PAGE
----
The evolution of Tony Parsons 2 – Was Tony reading Sri Nisargadatta Maharaj? | Neo-Advaita | Radical Non-duality| Traditional Advaita Vedanta

‘I am that. I am the source of all that is, and so are you’

Tony Parsons, from Invitation to Awaken, page 117.

Generally speaking I do not comment much on other teachers as everyone has their own path and different teachings can be helpful at different times (apparently!). If you have found a teaching or communication useful, who am I to say otherwise? I am not interested in trying to take you away from something you resonate with, enjoy or agree with – quite the contrary in fact. However occasionally I find myself writing posts such as these in order to shine some light and clarity on aspects of certain teachings (or ‘non-teachings’!) and give my view for those who are interested.

Last year I wrote a post called ‘The evolution of Tony Parsons’ in which I noted how Tony’s expression has changed over time, becoming more and more radical or ‘neo-advaitic’ and less traditional as the years have progressed. Conversely, in previous years gone by his expression was much more in line with the traditional type teachings that he now states are dualistic, confusing and misleading. I also noted how in my view some important absences in the teaching limit its effectiveness, and how the evolution of his teaching is actually in line with the teaching methodology of traditional Advaita.

Nowadays all references to ‘I am That’ or ‘awaken to your true nature’ and references to awareness are all dismissed as being ‘dualistic’ and ‘for the me’ by Tony Parsons, but several years ago he was speaking in this very way that he now says is dualistic.

Since writing ‘The Evolution of Tony Parsons’, I was encouraged to read another another book of Tony Parsons published in 2004, which is no longer on sale, called ‘Invitation to Awaken’. As his first book ‘The Open Secret’ was published in 1995, this represents at least the first 9 years of him sharing these teachings. I obtained a copy about six months ago but for some reason today I was moved to actually pick it up, take a look at it, and write this post. Having flicked through it, I can only presume that it is no longer on sale as it contains teachings which now Tony Parsons says are dualistic and inaccurate. In fact I would guess that most of the following quotes would now likely be thought of as being dualistic by those who advocate radical non-duality (or neo-advaita) style communications. The subheading ‘Embracing Our Natural State of Presence’ is exactly the type of teaching language that is now refuted by so-called radical non-duality, so it is particularly interesting that this was the phrase chosen to be put on to the book cover:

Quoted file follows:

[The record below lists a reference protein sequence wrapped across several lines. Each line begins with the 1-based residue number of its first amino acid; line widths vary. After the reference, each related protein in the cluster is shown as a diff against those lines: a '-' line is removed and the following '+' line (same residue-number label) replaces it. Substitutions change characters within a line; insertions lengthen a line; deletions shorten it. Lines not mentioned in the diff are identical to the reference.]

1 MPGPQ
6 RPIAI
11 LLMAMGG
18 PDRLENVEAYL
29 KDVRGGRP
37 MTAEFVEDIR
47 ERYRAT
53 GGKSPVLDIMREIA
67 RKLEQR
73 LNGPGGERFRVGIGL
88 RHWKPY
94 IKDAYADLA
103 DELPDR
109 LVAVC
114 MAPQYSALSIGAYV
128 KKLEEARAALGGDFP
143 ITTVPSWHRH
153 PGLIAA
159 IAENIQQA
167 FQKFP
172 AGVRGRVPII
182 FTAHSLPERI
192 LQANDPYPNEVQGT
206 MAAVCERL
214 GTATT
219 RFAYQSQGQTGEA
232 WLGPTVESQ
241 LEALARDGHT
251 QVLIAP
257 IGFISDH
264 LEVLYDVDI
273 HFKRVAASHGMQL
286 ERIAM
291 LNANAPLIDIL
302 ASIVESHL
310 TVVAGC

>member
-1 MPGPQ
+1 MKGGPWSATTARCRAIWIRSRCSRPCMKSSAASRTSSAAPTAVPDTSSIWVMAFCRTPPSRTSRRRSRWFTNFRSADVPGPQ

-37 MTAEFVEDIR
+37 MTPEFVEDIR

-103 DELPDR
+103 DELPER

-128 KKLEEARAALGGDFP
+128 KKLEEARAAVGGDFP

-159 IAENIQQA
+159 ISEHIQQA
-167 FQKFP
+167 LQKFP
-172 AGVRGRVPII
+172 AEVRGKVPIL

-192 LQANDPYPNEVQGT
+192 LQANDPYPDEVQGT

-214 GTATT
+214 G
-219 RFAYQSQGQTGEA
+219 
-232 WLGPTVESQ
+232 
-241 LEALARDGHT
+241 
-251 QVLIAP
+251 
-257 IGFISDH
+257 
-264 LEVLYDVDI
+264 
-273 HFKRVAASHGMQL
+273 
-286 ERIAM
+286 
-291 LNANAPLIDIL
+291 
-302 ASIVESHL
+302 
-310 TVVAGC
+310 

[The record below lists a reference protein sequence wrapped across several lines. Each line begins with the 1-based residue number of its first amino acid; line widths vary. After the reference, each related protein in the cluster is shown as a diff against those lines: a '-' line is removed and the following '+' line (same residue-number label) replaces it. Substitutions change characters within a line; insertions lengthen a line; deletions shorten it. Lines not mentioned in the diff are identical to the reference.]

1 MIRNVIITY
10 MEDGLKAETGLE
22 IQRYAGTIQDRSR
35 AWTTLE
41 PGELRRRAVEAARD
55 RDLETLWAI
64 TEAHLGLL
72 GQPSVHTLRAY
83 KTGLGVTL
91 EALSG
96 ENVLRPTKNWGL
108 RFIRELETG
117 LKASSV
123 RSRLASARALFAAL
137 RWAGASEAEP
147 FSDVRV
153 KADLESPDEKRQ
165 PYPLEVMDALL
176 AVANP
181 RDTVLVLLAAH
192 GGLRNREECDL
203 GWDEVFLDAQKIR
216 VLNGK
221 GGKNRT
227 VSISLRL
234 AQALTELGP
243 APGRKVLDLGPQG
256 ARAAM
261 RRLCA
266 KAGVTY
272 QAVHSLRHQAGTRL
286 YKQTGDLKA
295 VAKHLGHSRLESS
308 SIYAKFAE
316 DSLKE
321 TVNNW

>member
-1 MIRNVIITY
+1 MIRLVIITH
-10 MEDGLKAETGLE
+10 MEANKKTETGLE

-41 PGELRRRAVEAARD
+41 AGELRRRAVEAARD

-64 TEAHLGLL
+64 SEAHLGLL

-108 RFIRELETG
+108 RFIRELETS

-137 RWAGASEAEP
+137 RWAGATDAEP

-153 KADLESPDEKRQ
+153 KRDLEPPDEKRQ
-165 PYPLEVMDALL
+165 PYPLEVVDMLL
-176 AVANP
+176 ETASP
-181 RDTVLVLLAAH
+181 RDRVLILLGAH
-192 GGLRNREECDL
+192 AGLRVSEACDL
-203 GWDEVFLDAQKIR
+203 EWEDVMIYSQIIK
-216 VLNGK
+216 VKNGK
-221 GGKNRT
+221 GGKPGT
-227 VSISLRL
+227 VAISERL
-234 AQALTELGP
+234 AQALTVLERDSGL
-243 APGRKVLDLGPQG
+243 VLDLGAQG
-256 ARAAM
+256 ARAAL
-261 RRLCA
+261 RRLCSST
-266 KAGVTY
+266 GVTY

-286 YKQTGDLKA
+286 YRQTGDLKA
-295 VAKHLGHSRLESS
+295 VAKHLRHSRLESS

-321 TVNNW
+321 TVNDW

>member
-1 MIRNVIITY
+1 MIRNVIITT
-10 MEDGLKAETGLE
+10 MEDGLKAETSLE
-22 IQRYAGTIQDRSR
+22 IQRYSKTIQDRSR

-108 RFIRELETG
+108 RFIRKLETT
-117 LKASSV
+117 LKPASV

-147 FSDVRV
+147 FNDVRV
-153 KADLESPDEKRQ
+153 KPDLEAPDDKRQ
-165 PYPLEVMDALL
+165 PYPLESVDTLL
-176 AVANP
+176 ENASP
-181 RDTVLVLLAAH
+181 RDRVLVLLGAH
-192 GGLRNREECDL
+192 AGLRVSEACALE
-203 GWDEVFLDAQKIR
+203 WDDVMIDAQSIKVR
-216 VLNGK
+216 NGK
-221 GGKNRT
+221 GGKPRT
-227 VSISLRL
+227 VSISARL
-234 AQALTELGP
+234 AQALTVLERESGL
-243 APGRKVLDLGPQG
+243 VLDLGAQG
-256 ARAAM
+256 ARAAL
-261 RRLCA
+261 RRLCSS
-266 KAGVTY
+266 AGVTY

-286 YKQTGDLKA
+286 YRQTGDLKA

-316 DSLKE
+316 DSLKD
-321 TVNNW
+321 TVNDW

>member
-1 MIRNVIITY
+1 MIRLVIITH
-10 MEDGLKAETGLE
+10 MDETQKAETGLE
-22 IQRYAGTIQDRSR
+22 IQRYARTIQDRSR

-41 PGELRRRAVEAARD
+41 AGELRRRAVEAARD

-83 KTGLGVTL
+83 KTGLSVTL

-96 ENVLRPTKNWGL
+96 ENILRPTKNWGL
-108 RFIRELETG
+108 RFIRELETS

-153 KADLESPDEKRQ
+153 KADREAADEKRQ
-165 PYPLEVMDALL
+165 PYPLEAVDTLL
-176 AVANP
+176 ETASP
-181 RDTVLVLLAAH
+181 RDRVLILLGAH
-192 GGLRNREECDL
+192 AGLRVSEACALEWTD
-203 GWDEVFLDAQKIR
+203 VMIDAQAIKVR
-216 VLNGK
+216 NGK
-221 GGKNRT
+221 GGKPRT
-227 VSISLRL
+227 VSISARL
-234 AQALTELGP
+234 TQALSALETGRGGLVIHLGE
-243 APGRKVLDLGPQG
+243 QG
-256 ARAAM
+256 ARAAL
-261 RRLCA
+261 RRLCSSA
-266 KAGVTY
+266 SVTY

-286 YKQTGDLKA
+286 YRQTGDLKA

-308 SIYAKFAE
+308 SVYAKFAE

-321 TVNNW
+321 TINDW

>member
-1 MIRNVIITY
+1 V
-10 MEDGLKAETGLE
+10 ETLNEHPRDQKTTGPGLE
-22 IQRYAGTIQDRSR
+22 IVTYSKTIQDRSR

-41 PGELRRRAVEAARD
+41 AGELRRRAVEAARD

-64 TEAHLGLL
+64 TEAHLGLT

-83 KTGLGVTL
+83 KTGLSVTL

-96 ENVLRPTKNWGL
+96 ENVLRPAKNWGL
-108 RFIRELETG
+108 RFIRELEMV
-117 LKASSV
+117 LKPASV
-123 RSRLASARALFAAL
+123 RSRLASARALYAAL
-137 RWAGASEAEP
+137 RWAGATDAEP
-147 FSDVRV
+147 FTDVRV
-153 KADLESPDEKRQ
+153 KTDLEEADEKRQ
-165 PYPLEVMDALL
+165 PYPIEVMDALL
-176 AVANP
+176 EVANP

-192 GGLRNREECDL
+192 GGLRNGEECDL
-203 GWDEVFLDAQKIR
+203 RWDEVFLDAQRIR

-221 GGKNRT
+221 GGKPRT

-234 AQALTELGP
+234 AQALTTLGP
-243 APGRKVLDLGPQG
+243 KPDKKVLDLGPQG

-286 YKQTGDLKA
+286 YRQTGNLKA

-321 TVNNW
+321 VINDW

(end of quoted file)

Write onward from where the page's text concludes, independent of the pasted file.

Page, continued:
In this book called ‘Invitation to Awaken’, what I would call the savikalpa aspect of the traditional teaching is unfolded by Tony Parsons in a manner very similar to Sri Nisargadatta Maharaj’s teachings. This savikalpa (literally meaning ‘with objects’ or with arising phenomena present) teaching illumines the oneness between all arising phenomena and the space-like consciousness that we are, but by itself rarely leads to permanent end of (apparent) duality and suffering.

However, unlike Nisargadatta Maharaj’s teachings, in Tony’s teachings the nirvikalpa aspect of the Vedanta teaching is notably absent. This nirvikalpa (literally, without objects or arising phenomena) aspect of the teachings, in which one naturally turns away from objective phenomena towards the Subject/Self, is the actual part of the teaching which is liberating. It is this aspect of the teaching that many never take up, for the ego doesn’t want to go there, and it is this part of the teaching that (for most) leads to liberation. It is this nirvikalpa aspect of the teaching which removes the habitual energetic tendency (vasana) to identify with the body-mind. eg. Nisargadatta Maharaj teaches the method of staying with the ‘I AM’, which leads one to this liberating nirvikalpa aspect of the teaching, but Tony Parsons advocates no such thing – in fact he even detracts from this kind of sadhana/practice, so allowing the ego-mind and duality to remain intact.

Please note that most of the quotes below are probably now refuted by those who have an affinity with radical non-duality, including Tony Parsons himself. Please also note that I have selectively taken quotes to highlight the similarity with more traditional vedanta expositions, at least the savikalpa aspect of the teachings. In the book there are still many neo-advaita style teachings present.